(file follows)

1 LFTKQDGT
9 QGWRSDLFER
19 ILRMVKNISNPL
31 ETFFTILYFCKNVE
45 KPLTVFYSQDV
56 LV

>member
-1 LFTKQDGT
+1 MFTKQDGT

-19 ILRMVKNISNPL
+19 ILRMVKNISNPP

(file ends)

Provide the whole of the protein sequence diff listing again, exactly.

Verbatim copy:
1 LFTKQDGT
9 QGWRSDLFER
19 ILRMVKNISNPL
31 ETFFTILYFCKNVE
45 KPLTVFYSQDV
56 LV

>member
-1 LFTKQDGT
+1 MFTKQDGT

-19 ILRMVKNISNPL
+19 ILRMVKNISNPP